Richmond National Battlefield Park

Richmond National Battlefield Park commemorates the importance of the city as the capital of the Confederacy during the Civil War. The park consists of 10 units, including the sites of the battles of Malvern Hill, Gaines’ Mill, and Cold Harbor, and the Chimborazo Medical Museum at the former site of the Confederate hospital of the same name.

It is recommended that you start your tour at the Civil War visitor center at the old site of the Tredegar Iron Works, the South’s most important iron foundry which turned out crucial weaponry for the Confederacy. Spend some time checking out the various exhibits and artifacts, and perhaps catch a ranger talk or two. There may also be Living History programs available—be sure to check the park’s web site for schedules.

Since a complete tour of the park involves an 80-mile drive, you probably want to plan a multiple day stay. If you have a limited amount of time, you should definitely check out the visitor center and then drive to the famous sites of the Gaines’ Mill, Malvern Hill, and Cold Harbor battles.

The battle of Gaines’ Mill involved the heaviest fighting of the famous 1862 Seven Days’ Battles between General Robert E. Lee and Union General George McClellan, in which Lee succeeded in repelling Federal forces away from Richmond, saving the capital and changing the course of the war. Malvern Hill, the last of these battles, saw heavy losses for the Confederates, but ultimate victory in forcing a Union withdrawal.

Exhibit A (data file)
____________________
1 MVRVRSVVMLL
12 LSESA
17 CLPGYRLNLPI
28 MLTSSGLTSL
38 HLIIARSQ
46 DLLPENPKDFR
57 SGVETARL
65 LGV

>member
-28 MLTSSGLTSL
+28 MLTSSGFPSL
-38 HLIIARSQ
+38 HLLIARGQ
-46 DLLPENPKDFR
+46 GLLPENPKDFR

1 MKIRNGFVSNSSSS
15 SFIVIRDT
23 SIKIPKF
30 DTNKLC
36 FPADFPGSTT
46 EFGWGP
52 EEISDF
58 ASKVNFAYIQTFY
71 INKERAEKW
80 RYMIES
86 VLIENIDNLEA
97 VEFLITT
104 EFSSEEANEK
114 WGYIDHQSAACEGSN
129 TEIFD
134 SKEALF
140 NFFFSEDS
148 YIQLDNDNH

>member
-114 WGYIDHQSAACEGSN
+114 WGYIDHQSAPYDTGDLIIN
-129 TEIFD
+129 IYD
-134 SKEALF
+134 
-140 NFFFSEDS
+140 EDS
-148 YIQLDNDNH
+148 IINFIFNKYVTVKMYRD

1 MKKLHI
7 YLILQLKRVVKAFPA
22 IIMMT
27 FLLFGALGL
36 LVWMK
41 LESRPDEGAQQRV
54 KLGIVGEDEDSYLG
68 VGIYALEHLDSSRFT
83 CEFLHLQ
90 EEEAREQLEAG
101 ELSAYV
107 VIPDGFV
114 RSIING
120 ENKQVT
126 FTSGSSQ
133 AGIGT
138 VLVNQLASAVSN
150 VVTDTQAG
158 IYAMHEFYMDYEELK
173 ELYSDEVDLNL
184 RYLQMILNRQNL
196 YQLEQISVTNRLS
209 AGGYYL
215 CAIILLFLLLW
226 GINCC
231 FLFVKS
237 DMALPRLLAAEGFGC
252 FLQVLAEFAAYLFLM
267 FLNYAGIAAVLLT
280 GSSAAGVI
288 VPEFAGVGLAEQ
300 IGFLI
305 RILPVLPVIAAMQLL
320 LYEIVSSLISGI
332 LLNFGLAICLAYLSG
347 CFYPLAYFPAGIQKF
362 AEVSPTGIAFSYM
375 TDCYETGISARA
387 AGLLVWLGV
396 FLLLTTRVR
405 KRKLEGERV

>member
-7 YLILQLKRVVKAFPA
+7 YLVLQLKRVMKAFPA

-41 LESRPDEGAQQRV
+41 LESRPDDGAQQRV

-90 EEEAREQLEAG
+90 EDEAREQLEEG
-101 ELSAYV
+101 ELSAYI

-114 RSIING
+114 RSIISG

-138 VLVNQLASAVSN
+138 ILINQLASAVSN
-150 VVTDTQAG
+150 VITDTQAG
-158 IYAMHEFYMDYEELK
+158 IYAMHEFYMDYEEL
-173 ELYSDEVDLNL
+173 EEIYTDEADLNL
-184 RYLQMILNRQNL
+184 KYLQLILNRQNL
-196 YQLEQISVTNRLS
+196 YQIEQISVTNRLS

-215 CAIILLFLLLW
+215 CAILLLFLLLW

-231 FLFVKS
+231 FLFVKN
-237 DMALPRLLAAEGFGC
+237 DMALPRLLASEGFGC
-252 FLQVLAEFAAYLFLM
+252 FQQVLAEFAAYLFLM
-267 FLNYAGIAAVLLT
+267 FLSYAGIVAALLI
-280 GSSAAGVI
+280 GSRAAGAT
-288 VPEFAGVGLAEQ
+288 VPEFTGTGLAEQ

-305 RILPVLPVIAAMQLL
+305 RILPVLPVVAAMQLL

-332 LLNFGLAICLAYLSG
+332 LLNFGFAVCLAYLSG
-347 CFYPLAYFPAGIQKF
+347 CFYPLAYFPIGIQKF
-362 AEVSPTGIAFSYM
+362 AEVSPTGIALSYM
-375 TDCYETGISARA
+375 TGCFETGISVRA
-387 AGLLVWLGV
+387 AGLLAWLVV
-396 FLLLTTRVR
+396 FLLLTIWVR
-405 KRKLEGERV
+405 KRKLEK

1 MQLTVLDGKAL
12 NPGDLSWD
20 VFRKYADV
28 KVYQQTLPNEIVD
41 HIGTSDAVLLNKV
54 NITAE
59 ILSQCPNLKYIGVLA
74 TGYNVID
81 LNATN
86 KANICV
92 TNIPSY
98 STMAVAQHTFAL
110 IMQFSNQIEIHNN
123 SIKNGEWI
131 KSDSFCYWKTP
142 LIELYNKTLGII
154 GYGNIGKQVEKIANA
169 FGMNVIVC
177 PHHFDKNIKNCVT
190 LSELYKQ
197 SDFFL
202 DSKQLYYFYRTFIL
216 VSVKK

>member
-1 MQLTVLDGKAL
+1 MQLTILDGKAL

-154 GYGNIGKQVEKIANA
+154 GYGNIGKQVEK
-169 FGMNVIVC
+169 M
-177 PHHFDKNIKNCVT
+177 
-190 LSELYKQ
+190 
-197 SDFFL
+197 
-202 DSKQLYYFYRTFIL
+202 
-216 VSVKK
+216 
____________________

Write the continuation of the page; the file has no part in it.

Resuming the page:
The 1864 battle at Cold Harbor was part of an overall Union surge of troops all across the South, known as the Overland Campaign. This included the battles of Wilderness, Spotsylvania, and Petersburg. At Cold Harbor, Confederates successfully blocked Grant’s path to Richmond by building a six mile long massive entrenchment, which was assailed by Union troops for two weeks. At the end of the battle, combined casualties for both sides were over 16,000. Although victorious in the battle, the Confederates could ill afford such losses, and the army was eventually worn down by Grant’s continued assaults at Petersburg and Appomattox.

— Tracey McIntire

If You Go

Although not officially part of the national battlefield park, be sure to check out infamous Belle Isle—site of the internment camp for Union prisoners of war. It is within easy walking distance of the visitor center at Tredegar Iron Works. The National Park Service sometimes offers ranger-led hikes and interpretations of this area—check their web site for dates. 

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WHAT DO YOU THINK?

Laird

December 9, 2011

Having read about the Tredegar Iron Works in a brochure we picked up at a Virginia Welcome Center my wife and I decided to check it out on a recent visit to my son in Richmond. There was a interesting video shown that told the story of the area during the War. The three of us toured the site for about three hours and have numerous photos as a rememberance of our visit. Unfortunately due to the short time in Richmond we did no get to visit any of the other sites but intend to do so on future visits. I am a member/supporter of the NPCA and enjoy reading the magazine and newsletter. Congratulations on the Fort Monroe project which we also hope to visit.

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